The Hedge 80: Ian Goetz and 5G
Although there are varying opinions 5G—is it real? Is it really going to have extremely low latency? Does the disaggregation of software and hardware really matter? Is it really going to provide a lot more bandwidth? Are existing backhaul networks going to be able to handle the additional load? For network engineers in particular, the world of 5G is a foreign country with its own language, expectations, and ways of doing things.
The Hedge 79: Brooks Westbrook and the Data Driven Lens
Many networks are designed and operationally drive by the configuration and management of features supporting applications and use cases. For network engineering to catch up to the rest of the operational world, it needs to move rapidly towards data driven management based on a solid understanding of the underlying protocols and systems. Brooks Westbrook joins Tom Amman and Russ White to discuss the data driven lens in this episode of the Hedge.
The Hedge 78: Mike Bushong and Radical Candor
Communication is one of those soft skills so often cited as a key to success—but what does effective communication entail? Mike Bushong joins Eyvonne Sharp and Russ White on the Hedge to discuss radical candor, and the importance of giving and taking honest feedback to relationships and business.
The Hedge 77: The Internet is for End Users
When the interests of the end user, the operator, and the vendor come into conflict, who should protocol developers favor? According to RFC8890, the needs and desires of the end user should be the correct answer. Mark Nottingham joins Alvaro Retana and Russ White on this episode of the Hedge to discuss why the Internet is for end users.
The Hedge 76: Federico Lucifredi and the Taxonomy of Indecision
Decision making, especially in large organizations, fails in many interesting ways. Understanding these failure modes can help us cope with seemingly difficult situations, and learn how to make decisions better. On this episode of the Hedge, Frederico Lucifredi, Ethan Banks, and Russ White discuss Frederico’s thoughts on developing a taxonomy of indecision. You can find his presentation on this topic here.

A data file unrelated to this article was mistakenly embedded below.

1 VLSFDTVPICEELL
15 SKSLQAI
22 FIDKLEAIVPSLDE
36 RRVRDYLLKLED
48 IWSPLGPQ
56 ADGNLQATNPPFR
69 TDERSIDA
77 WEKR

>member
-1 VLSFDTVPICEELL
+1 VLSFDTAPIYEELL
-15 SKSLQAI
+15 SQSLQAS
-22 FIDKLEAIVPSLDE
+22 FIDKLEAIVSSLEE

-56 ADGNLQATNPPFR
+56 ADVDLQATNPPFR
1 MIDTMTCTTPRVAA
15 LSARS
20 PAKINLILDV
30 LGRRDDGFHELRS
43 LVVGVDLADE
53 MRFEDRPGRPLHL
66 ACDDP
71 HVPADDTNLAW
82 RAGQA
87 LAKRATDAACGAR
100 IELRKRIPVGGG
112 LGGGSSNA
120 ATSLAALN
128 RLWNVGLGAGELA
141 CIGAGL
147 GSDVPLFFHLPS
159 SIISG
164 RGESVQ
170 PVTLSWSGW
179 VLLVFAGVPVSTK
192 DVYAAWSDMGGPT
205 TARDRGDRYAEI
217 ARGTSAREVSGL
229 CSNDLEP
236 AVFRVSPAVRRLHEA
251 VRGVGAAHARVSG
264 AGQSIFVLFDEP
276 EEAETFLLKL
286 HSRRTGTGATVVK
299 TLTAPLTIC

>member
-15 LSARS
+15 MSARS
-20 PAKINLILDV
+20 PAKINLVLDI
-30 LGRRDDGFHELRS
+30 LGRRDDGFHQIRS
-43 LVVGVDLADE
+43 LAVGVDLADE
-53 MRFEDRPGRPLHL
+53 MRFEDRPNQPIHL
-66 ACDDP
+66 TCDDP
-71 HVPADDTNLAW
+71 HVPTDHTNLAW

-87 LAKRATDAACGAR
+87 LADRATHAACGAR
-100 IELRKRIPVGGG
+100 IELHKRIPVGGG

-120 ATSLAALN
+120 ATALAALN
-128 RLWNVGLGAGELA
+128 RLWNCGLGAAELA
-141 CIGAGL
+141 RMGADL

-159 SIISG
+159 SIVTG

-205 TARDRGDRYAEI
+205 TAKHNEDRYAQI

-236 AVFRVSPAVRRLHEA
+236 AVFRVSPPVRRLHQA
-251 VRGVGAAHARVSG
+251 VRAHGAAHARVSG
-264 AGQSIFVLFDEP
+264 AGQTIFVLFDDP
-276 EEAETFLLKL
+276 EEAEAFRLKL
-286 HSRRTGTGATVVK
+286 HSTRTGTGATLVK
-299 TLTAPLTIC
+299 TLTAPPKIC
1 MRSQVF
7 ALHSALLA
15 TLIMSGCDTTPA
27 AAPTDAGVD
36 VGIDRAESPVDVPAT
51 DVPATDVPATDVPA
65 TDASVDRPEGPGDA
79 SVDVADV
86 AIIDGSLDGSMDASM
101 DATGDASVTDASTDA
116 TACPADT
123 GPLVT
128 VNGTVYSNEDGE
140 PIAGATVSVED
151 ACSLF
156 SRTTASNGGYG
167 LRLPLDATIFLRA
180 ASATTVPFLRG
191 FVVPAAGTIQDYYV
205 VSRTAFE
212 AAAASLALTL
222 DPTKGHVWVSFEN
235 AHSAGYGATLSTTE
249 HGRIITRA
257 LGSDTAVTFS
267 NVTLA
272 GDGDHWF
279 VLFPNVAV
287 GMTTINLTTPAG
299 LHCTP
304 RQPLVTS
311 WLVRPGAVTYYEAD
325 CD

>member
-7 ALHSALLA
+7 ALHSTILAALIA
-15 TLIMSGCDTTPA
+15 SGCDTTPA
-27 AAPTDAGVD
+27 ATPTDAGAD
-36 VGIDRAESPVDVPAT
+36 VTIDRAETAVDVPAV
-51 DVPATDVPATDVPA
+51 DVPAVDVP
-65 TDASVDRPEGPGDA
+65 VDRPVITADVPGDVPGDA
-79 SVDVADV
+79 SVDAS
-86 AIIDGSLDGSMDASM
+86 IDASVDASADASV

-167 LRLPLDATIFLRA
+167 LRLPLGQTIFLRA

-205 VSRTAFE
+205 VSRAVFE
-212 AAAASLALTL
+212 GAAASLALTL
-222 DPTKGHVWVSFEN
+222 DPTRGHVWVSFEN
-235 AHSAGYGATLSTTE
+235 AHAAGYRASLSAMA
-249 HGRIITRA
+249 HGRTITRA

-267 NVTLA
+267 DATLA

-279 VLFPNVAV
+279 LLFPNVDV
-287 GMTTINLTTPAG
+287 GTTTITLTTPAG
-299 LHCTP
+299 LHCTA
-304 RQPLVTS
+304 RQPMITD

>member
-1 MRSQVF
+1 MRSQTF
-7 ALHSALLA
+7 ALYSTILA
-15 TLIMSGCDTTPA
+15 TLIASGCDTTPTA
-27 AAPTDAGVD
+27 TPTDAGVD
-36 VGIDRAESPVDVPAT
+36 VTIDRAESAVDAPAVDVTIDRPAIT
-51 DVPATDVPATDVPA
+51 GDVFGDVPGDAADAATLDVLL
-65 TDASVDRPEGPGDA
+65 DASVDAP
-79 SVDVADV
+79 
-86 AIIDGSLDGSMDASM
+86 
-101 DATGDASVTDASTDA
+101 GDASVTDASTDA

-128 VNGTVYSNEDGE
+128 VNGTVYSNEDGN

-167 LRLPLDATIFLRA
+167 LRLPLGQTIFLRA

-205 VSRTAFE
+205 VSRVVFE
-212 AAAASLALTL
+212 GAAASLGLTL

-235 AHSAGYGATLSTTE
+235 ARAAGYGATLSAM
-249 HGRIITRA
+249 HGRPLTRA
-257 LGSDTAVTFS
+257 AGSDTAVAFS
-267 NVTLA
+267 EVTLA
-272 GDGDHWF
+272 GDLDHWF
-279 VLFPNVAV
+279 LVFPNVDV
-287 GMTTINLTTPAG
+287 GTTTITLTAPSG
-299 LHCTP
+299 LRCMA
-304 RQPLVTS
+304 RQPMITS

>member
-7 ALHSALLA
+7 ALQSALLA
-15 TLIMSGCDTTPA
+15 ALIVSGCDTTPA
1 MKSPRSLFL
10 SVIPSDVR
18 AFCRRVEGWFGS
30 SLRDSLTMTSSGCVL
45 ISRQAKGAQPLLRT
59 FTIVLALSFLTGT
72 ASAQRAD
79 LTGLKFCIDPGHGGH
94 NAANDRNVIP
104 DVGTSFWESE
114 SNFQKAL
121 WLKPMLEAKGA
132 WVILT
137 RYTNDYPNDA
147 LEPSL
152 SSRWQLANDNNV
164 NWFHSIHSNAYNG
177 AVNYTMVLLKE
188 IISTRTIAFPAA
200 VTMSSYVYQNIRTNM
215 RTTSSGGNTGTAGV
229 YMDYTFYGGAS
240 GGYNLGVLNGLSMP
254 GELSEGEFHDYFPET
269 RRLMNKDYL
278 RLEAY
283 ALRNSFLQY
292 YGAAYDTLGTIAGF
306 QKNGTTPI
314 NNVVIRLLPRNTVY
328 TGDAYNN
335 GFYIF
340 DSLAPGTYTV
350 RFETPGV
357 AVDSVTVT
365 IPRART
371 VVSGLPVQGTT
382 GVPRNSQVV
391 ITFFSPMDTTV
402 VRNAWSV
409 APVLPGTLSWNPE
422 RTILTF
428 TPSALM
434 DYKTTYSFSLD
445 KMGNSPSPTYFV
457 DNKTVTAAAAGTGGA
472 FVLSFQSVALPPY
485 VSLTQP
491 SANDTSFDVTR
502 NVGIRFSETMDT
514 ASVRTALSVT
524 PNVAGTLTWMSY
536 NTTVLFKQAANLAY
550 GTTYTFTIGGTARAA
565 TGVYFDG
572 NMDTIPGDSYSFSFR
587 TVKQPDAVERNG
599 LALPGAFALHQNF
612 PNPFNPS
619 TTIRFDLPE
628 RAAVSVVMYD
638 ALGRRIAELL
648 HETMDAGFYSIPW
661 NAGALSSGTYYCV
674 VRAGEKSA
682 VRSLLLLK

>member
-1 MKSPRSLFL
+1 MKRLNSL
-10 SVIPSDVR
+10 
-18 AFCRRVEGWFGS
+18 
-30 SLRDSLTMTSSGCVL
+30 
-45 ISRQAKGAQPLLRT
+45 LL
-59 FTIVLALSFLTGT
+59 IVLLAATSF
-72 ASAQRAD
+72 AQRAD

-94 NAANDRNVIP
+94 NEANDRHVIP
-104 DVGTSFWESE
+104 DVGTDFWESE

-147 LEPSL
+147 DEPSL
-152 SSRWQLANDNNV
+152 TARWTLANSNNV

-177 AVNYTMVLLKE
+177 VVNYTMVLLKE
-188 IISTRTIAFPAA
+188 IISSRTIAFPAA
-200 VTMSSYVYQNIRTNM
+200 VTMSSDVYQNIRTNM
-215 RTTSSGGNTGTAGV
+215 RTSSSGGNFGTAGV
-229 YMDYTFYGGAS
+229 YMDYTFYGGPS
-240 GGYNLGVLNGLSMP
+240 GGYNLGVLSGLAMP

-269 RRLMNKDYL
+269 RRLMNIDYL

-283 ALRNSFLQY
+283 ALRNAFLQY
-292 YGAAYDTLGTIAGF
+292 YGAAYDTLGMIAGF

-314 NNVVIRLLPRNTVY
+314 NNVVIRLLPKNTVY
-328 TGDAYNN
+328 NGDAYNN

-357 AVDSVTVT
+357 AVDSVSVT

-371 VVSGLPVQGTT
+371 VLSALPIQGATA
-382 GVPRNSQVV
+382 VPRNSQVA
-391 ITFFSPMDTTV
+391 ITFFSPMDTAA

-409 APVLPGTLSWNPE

The Hedge 75: Mike Parks and the Remote Work Scramble
The international pandemic has sent companies scrambling to support lots of new remote workers, which has meant changes in processes, application development, application deployment, connectivity, and even support. Mike Parks joins Eyvonne Sharp and Russ White to discuss these changes on this episode of the Hedge.
The Hedge 74: Brian Keys and the Complexity of User Interfaces
Crossing from the domain of test pilots to the domain of network engineering might seem like a large leap indeed—but user interfaces and their tradeoffs are common across physical and virtual spaces. Brian Keys, Eyvonne Sharp, Tom Ammon, and Russ White as we start with user interfaces and move into a wider discussion around attitudes and beliefs in the network engineering world.
The Hedge 73: Daniel Teycheney and Open Source in Networking
Combining, or stitching together, open source projects to build something unique for your network is becoming more common. What does this look like in the real world? What are some of the positive and negative aspects of building things this way? How do open source projects interact with the commercial world? Daniel Teycheney joins Tom Ammon, Jett Tantsura, and Russ White to discuss open source software in networking, particularly around network monitoring and management.
The Hedge 72: Lisa Caywood and Marketectures
The open source world is not much different than the commercial world in terms of building marketectures rather than useable software—largely because open source projects still rely on sources of funding and material support to build and maintain a product. Many times, however, the focus on these marketectures get in the way of real work. Join Tom Ammon, Russ White, and Lisa Caywood as we discuss the problem of marketectures and the broader world of open source software.
The Hedge 71: Nick Russo and Automating Productivity
When we think of automation—and more broadly tooling—we tend to think of automating the configuration, monitoring, and (possibly) the monitoring of a network. On the other hand, a friend once observed that when interviewing coders, the first thing he asked was about the tools they had developed and used for making themselves more efficient. This “self-tooling” process turns out to be important not just to be more efficient at work, but to use time more effectively in general. Join Nick Russo, Eyvonne Sharp, Tom Ammon, and Russ White as we discuss self-tooling.